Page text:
Gail knew she’d have a lucky day when she found a penny on heads. She’d opened her red car door on her Impala that was financed for seven years, and there was the penny glistening in the sun. She was prompt to the office and had coffee, but after an hour of work, she went outside for her first smoke break. She inhaled the smoke, and it tasted good to her, even better than the tequila she knocked back the night before watching a rerun of Family Feud. Sometimes, if she’d had too many shots, she jumped up and down with family contestants, shouted, and slurred answers to the television those “dumb asses couldn’t hear”, and she was usually right. Occasionally, she even leaned to the side and turned her cheek for a pretend kiss from Richard Dawson or Steve Harvey, depending on who the rerun host was.
She saw something far above in the sky, took her phone, and asked Siri, “What’s flying over our office right now?”
“Between Tuesday and Wednesday, the International Space Station can be visible in the evening sky at times if weather conditions are clear,” Siri responded.
“Oh my God. I can’t believe it,” she said, flicking her cigarette butt on the sidewalk and grinding it with her pump. Gail took her phone, pressed record, looked at the screen to make sure it worked, and recorded. “I’m so excited I have something to post to Facebook today.”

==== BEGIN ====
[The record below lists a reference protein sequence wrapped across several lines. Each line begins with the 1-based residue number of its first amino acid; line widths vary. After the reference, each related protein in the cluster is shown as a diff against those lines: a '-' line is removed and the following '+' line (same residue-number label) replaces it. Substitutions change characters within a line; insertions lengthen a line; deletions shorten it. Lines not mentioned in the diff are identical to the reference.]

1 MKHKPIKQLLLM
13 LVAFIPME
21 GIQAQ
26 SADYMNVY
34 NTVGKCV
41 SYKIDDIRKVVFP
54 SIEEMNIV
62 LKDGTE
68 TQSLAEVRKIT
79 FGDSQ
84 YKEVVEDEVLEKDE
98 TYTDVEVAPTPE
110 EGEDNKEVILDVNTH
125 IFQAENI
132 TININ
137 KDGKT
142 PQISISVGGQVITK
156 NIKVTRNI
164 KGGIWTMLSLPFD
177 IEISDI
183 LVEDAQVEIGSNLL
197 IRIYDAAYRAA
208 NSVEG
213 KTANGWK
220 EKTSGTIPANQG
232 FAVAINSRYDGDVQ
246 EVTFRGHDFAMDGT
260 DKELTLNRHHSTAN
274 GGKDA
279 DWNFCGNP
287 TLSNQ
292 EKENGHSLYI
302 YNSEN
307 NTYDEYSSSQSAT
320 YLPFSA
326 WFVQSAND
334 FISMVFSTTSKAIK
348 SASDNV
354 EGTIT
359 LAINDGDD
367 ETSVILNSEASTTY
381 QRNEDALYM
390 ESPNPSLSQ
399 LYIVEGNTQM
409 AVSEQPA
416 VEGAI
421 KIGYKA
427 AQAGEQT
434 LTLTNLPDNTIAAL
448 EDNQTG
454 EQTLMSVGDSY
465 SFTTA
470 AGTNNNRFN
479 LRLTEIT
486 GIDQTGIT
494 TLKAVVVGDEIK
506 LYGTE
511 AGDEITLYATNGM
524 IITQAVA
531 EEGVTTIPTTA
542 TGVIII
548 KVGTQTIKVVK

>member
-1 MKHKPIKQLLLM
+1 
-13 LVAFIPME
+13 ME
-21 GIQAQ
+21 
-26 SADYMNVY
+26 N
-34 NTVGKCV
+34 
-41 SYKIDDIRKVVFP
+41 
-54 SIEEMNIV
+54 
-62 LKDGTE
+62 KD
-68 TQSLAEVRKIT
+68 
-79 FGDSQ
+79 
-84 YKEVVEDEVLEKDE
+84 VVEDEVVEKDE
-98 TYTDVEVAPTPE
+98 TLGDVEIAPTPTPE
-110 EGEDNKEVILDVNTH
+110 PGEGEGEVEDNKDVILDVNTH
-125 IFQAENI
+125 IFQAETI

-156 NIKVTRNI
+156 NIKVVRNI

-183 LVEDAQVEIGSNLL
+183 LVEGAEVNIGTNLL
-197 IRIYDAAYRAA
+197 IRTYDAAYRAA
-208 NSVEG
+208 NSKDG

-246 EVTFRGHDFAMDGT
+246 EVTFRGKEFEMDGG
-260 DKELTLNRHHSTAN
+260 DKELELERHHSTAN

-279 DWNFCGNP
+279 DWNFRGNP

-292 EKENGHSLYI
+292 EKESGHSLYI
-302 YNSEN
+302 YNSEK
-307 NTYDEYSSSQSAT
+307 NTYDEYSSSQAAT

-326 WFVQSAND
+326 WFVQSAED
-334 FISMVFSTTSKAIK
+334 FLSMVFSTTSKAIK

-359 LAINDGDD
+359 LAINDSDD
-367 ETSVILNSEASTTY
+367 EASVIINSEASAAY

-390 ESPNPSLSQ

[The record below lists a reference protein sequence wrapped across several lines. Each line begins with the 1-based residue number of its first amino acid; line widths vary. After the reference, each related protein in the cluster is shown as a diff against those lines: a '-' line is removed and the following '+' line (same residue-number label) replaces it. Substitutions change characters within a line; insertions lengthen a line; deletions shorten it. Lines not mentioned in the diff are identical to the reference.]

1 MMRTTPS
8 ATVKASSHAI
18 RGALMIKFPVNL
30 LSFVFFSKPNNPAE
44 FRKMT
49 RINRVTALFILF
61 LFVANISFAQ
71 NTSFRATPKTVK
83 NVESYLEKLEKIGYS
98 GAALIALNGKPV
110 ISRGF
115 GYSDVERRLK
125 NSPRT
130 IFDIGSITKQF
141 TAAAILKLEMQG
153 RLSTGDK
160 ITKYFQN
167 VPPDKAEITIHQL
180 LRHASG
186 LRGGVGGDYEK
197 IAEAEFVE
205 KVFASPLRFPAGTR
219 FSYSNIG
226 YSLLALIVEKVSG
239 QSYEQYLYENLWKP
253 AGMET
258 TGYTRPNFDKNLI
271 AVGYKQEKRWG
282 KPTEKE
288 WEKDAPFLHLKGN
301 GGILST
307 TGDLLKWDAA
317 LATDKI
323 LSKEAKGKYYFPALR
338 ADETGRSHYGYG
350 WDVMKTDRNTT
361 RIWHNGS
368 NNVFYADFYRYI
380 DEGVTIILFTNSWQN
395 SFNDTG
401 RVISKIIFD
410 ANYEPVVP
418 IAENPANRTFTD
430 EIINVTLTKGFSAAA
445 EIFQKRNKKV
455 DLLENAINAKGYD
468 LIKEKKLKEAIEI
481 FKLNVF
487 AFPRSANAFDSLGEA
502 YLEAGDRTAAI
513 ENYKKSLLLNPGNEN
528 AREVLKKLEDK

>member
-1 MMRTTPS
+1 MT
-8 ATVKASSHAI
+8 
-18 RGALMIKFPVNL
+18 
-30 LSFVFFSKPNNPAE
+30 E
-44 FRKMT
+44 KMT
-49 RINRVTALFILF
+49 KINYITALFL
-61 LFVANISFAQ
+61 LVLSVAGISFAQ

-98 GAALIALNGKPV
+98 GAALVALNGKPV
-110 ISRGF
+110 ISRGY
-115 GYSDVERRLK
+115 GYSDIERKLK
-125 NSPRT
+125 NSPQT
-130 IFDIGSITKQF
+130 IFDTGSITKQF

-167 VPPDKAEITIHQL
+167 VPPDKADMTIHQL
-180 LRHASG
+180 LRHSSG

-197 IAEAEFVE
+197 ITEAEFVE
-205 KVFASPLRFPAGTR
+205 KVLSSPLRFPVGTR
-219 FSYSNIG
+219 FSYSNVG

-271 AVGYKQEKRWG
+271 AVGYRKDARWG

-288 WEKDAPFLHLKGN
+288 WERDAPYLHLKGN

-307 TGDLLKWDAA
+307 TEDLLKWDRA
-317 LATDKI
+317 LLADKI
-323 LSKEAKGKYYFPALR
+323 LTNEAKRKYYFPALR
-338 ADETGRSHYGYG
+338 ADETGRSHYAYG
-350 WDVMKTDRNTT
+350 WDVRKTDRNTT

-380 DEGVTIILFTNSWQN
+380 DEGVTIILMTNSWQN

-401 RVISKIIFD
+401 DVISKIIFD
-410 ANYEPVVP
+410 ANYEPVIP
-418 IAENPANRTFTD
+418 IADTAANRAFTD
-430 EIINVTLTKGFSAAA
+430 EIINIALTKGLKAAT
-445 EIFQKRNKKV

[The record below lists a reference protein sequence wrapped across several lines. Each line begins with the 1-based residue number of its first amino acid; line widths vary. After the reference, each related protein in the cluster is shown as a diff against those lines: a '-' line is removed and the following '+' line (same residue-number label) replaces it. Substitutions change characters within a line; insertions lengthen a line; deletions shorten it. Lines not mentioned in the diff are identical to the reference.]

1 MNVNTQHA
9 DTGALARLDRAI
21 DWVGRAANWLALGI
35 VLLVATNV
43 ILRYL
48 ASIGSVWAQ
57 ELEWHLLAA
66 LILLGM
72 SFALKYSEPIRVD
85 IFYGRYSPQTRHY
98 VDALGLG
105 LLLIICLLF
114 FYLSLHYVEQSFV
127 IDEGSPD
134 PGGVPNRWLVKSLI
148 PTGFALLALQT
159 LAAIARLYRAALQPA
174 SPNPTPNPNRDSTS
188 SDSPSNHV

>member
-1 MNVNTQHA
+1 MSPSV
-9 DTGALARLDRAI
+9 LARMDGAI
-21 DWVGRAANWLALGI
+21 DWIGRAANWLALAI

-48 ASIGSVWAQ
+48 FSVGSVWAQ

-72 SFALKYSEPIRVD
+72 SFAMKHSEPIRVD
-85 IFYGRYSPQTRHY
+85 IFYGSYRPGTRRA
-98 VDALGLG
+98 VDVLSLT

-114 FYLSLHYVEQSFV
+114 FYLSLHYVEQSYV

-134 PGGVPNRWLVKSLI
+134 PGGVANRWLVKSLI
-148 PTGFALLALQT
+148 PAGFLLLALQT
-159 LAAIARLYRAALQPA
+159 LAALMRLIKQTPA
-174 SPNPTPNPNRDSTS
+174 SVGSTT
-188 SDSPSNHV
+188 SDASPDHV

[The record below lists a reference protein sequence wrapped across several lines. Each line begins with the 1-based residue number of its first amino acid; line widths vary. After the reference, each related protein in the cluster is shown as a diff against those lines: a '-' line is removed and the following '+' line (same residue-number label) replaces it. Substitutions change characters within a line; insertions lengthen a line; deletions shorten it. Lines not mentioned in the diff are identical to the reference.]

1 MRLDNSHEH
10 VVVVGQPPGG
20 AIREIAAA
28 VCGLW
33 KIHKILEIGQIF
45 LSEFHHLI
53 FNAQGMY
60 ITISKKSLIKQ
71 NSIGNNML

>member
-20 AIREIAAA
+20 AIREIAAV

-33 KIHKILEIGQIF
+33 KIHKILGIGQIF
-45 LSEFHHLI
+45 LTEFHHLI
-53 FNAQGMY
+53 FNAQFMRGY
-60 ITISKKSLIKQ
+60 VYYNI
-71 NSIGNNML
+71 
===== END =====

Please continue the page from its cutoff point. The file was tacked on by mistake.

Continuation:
When Gail came back inside the building, she told co-workers about the ISS. Some said, “That’s great” and kept working while others said, “In the daytime?” She showed them the phone screen and said she was so excited she captured it and could post it, but one employee who had a degree in Astronomy and had a side hobby of studying stars and the space station said, “I think that’s a plane.”
“No, it’s not. See? It’s a tube, not a plane.” Gail got closer to Tammy who began to sneeze from smelling the lingering smoke.
“Well, but the space station doesn’t have blinking lights.”
“The one I’ve seen does,” said Gail, figuring Tammy was just jealous she hadn’t seen it.
“You’re probably right. Good for you. Congratulations. That’s awesome.” Tammy walked off, and Gail did a quick two step back to her cube to upload her video to Facebook. She wanted to stay on the social media app all day to see what her friends and family said, all ninety of them, but she knew her boss was policing her and might write her up, so she minimized it, and when her supervisor was in the restroom, she maximized the screen, liked and loved posts, and commented: “Amazing”, “Phenomenal”, “Fascinating”, “Post-modern”, “Serendipitous”, and other adjectives she found in her thesaurus.
Niles Reddick is author of a novel, two collections, and a novella. His work has been featured in nineteen anthologies, twenty-one countries, and in over four hundred publications including The Saturday Evening Post, PIF, BlazeVox, New Reader Magazine, Forth Magazine, Citron Review, and The Boston Literary Magazine. Website: http://nilesreddick.com/ Twitter: @niles_reddick